In France, in 2011, protectionism was still seen as a ‘very bad idea’ according to Nicolas Sarkozy. In 2017, François Hollande described it as ‘the worst of the answers’. Nonetheless, at that time, protectionism was gaining new supports: the Front National (FN now named Rassemblement National RN) and new left wing political parties frome everywhere in Europe such as Podemos in Spain, Syriza in Greece… Even under the mandate of François Hollande, who firmly condemned protectionism, Arnaud Montebourg (minister of economy at the time) started a campaign of indirect protectionism under the slogan ‘Achetez Français’. A new divide was happening at that time, with a part of traditional parties being seduced by protectionist ideas or at least understanding the political demand toward protectionism. This new tendency was confirmed by the election of Donald Trump at the United-State presidency, but also by the result of the Brexit referendum in 2016.
The fact that the notion of protectionism is coming from the extremes allows far right and left parties to claim the ownership of the idea. But although it is true that this tendency comes from the extremes of the political spectrum, the traditional parties appear to have succeeded in translating the notion and adapting it to their own programs. In fact, even Emmanuel Macron’s party (La République en marche, LREM), the French president, was campaigning under the slogan ‘The Europe which protects’ (‘L’Europe qui protège’). This party, despite its very liberal orientation, defends the idea of an ‘ethical entrepreneurship’ based of qualitative norms, an idea which can be associated with a light and indirect form of protectionism.
Indeed, over the past decade, the debate went from an opposition between neo-liberalism and protectionism to a debate on the degree of protectionism that is necessary to implement into economic policies. In this context, protectionism is a notion that can be used perfectly in a nationalist argument.
The responsibility principle lies on the member states.
On this issue, in June 2019, the Commissioner for the health in the European Union strongly criticized the use that Salvini makes of the notion of protectionism.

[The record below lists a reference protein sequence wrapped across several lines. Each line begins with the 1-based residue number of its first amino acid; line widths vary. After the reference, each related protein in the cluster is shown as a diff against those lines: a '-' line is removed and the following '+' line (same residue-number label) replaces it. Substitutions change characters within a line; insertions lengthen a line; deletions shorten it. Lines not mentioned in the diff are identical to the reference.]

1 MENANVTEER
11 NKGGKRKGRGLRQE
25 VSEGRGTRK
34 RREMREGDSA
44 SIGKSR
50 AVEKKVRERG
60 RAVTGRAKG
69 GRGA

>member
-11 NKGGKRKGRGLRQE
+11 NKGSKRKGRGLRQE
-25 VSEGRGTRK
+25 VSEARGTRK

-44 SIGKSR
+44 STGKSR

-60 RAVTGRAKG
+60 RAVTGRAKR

The Commission announced its will to reinforce the tracking tools of food, guaranteeing its geographical origins. This was the opportunity for Matteo Salvini to argue that the EU is responsible for bad quality products entering Italy. He also claimed that he was simply protecting the Italian farmers and fishermen against the EU’s legislation, particularly harmful for the ‘made in Italy’ products, according to him. His concerns, he said, were mostly consumer safety, the prosperity of small businesses and were aimed to favour european production.
In response, M. Andriukaitis, European Commissioner for the health responded that it is a national responsibility to control the quality of products entering in its national borders through its own national checking system. Vytenis Andriukaitis also regretted that European health measures were used by nationalist parties in their populist discourses.
In fact, the EU has one of the strictest legislation on food safety in the world. The European norms concern not only the european production but also the food products which enter the European market. These norms have been established in 2000 with the white paper on food safety and in 2002 with the rule (CE) No 178/2002. The criteria target consumers safety but also animals and vegetal treatment. The system is based on four principles. First, there is the responsibility principle, placing a double responsibility on the productors which have a self quality control duty but also on the national authorities which have to control what enters in their territories.